US President Barack Obama says he has authorised air strikes against Islamic militants in northern Iraq, if they threaten US interests or to prevent the slaughter of religious minorities.
However, the president said US troops would be not be sent back to Iraq.
The US has already made humanitarian air drops to Iraqis under threat from Islamic State (IS) militants.
IS has seized Qaraqosh, Iraq's biggest Christian town, prompting residents to flee.
'Coming to help'
— CNN International (@cnni) August 8, 2014
Speaking at the White House on Thursday evening after meetings with his national security advisers, Obama said US military aircraft had dropped food and water to members of the Yazidi religious minority community who were trapped on Mount Sinjar by the IS fighters.
Officials had warned that the Yazidis faced starvation and dehydration if they remained on the mountain, and slaughter at the hands of the IS if they fled.
"The US cannot and should not intervene every time there is a crisis in the world," Obama said.
But he said the US could not turn a "blind eye" to the prospect of violence "on a horrific scale", especially when the Iraqi government had requested assistance.
"We can act, carefully and responsibly, to prevent a potential act of genocide," he went on. "Today America is coming to help."
He said that US air strikes would target IS fighters, should the militants' convoys move toward Irbil, where there is a significant presence of US diplomats and military advisers, or threaten Baghdad.
In addition, he authorised strikes "if necessary" to help Iraqi government forces break the siege at Mount Sinjar and rescue the trapped civilians.
He added that the US could and should support moderate forces that could bring stability to Iraq, and he said there was no "American solution" to the turmoil plaguing Iraq.
"The only lasting solution is reconciliation among Iraqi communities and stronger Iraqi security forces," he said.
UN: 'Deeply appalled'
The president spoke hours after the UN Security Council met to discuss the situation.
"The members of the Security Council call on the international community to support the government and people of Iraq and to do all it can to help alleviate the suffering of the population affected by the current conflict in Iraq," said UK Ambassador to the UN Mark Lyall Grant.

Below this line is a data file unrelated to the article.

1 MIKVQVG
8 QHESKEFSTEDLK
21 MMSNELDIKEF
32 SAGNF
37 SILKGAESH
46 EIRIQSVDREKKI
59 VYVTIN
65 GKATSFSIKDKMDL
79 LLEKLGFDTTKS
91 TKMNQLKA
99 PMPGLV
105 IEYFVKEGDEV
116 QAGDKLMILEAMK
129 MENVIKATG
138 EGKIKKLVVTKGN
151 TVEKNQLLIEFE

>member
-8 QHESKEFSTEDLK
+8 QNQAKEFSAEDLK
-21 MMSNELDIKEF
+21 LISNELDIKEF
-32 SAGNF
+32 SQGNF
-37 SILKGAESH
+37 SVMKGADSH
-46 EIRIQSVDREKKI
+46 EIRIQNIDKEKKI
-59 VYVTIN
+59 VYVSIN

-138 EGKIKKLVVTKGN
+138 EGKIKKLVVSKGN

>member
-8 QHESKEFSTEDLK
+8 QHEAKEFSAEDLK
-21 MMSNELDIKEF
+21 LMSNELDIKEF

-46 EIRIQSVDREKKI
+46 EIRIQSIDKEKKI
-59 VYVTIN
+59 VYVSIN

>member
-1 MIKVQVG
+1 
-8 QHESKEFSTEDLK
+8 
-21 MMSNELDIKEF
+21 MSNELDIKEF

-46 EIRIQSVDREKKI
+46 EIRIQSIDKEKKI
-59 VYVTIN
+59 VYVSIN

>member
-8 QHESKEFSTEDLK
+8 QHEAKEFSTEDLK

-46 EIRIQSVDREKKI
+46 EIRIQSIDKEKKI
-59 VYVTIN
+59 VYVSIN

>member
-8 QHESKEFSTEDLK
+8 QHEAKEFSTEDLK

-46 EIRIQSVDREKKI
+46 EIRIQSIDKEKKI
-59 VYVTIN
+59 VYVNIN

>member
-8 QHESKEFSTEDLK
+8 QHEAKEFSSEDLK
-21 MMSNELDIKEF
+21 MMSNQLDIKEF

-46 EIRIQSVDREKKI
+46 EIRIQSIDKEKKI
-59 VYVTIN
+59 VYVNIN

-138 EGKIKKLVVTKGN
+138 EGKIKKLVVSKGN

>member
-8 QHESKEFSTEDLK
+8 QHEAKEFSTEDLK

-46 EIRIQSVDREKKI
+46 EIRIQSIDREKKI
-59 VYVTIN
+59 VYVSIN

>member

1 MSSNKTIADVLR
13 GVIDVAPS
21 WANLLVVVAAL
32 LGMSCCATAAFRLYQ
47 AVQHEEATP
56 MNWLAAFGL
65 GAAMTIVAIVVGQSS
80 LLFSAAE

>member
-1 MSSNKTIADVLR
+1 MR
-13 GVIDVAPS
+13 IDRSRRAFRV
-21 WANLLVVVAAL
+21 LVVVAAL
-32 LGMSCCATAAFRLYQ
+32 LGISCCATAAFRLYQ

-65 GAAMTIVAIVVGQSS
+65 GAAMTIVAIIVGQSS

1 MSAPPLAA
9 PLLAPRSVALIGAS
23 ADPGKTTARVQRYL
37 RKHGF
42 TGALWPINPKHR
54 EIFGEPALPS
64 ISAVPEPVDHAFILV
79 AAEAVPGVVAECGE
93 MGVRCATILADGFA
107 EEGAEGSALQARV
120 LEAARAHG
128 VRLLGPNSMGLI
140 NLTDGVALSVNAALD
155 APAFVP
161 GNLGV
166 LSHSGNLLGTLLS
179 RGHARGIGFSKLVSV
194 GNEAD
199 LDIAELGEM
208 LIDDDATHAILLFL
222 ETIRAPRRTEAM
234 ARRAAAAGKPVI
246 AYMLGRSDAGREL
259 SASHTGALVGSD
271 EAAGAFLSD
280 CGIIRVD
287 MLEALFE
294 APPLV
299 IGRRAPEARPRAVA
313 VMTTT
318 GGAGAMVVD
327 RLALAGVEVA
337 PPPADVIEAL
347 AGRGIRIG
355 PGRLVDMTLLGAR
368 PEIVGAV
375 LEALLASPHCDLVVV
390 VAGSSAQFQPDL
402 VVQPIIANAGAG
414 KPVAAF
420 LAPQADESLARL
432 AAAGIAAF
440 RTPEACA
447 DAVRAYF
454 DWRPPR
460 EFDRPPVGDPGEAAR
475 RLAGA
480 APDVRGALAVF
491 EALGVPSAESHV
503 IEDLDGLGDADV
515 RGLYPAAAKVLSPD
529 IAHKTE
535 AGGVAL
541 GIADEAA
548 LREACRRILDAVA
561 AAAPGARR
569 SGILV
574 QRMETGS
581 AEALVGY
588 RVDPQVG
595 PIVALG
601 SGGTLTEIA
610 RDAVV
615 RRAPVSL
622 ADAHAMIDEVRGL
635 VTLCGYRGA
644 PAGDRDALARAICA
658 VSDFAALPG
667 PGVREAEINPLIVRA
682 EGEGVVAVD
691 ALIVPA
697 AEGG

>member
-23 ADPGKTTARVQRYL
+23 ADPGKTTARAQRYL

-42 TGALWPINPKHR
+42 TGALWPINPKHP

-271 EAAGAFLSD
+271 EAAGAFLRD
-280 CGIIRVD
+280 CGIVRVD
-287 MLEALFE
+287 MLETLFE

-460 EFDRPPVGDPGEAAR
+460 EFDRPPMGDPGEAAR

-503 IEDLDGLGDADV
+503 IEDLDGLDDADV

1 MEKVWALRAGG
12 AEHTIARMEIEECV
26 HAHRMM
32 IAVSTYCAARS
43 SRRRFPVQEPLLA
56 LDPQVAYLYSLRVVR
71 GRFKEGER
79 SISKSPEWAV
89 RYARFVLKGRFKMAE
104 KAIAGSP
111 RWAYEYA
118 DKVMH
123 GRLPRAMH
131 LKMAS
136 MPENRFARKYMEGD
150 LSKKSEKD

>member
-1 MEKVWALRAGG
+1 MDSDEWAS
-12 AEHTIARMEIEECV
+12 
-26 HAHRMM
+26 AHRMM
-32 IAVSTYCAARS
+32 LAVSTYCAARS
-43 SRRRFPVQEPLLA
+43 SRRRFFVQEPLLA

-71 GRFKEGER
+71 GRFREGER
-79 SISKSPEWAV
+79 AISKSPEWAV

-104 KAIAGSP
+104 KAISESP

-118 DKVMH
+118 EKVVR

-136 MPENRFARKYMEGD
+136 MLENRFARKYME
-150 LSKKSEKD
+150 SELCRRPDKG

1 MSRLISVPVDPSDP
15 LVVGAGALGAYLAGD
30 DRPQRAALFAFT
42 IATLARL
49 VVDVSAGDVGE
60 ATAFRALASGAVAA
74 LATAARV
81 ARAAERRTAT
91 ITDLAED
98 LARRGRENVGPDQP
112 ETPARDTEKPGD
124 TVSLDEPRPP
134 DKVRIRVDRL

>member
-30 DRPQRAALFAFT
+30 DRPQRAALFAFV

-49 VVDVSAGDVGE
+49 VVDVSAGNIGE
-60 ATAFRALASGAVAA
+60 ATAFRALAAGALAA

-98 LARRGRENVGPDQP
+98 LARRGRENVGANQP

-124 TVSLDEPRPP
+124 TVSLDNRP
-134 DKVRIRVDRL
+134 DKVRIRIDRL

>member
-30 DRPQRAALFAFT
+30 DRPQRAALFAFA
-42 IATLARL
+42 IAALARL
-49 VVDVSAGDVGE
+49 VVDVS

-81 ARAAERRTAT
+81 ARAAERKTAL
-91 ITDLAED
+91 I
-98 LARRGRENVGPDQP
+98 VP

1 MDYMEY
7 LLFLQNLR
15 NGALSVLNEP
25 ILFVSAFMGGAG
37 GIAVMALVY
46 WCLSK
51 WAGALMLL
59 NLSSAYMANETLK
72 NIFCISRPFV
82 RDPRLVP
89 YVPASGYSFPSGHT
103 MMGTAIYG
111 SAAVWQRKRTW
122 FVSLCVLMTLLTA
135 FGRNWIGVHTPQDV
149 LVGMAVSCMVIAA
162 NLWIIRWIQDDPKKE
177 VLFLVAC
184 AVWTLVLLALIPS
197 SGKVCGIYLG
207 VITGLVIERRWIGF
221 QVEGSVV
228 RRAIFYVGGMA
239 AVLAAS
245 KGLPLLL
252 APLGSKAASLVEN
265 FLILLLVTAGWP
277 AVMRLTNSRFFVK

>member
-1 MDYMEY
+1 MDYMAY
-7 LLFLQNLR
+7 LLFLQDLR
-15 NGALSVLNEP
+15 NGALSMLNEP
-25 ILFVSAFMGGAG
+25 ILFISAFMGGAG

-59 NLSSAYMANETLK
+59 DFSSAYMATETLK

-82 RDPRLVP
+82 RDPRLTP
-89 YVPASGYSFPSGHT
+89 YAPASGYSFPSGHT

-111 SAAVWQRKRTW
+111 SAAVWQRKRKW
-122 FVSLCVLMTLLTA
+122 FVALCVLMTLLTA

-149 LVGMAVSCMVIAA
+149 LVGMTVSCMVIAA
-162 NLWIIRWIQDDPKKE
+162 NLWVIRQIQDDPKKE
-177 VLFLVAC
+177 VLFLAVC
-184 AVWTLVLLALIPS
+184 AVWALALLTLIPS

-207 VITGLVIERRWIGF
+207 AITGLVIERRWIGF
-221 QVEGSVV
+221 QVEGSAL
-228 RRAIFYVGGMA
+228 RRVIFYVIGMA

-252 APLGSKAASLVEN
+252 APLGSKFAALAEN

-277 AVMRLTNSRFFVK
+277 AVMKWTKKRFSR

UN Secretary-General Ban Ki-moon said he was "deeply appalled".
Meanwhile, the US has warned that the situation for Iraq's minority groups is threatening to become a "humanitarian catastrophe".
IS, a Sunni Muslim group formerly known as Isis, has been gaining ground in northern Iraq since it launched its onslaught in June. It also controls parts of Syria.
IS says it has created an Islamic state in the territory it controls.
In other developments:
- A suicide bombing in a Shia Muslim area of Baghdad killed at least 14 people
- IS said it had captured the strategic Mosul dam on the Tigris river - a claim denied by Kurdish forces who insist they are still in control
- At least six people died in a car bomb attack near a Shia mosque in the northern city of Kirkurk
As many as 100,000 Christians are believed to have fled their homes ahead of the IS advance, and most of them are thought to have gone toward the autonomous Kurdistan Region.
Kurdish forces, known as the Peshmerga, have been fighting the IS militants' advance in the area around Qaraqosh for weeks, but on Wednesday night it appeared they had abandoned their posts.
"It's a catastrophe, a tragic situation: tens of thousands of terrified people are being displaced as we speak," said Joseph Thomas, the Chaldean archbishop of the northern city of Kirkuk.
Eyewitnesses in Qaraqosh said IS militants were taking down crosses in churches and burning religious manuscripts.
Pope Francis has made an impassioned appeal to the international community to do much more to address the crisis.
Last month, hundreds of Christian families fled nearby Mosul after the Islamist rebels gave them an ultimatum to convert to Islam, pay a special tax, or be executed.
Iraq is home to one of the world's most ancient Christian communities, but numbers have dwindled amid growing sectarian violence since the US-led invasion in 2003.
About 50,000 Yazidis, meanwhile, are thought to have been trapped in the mountains after fleeing the town of Sinjar over the weekend - although the UN says some of them have now been rescued.
Almost 200,000 civilians have been displaced from Sinjar town, the UN Office for the Coordination of Humanitarian Affairs has warned.
Those trapped on the mountain are facing dehydration, and 40 children are reported to have died already.
- The majority are Chaldeans, part of the Catholic Church
- Numbers have fallen from around 1.5 million since the US-led invasion in 2003 to 350,000-450,000
- In Nineveh, they live mainly in towns such as Qaraqosh (also known as Baghdida), Bartella, Al-Hamdaniya and Tel Kef
- Secretive group whose origins and ethnicity are subject to continuing debate
- Religion incorporates elements of many faiths, including Zoroastrianism
- Many Muslims and other groups view Yazidis as devil worshippers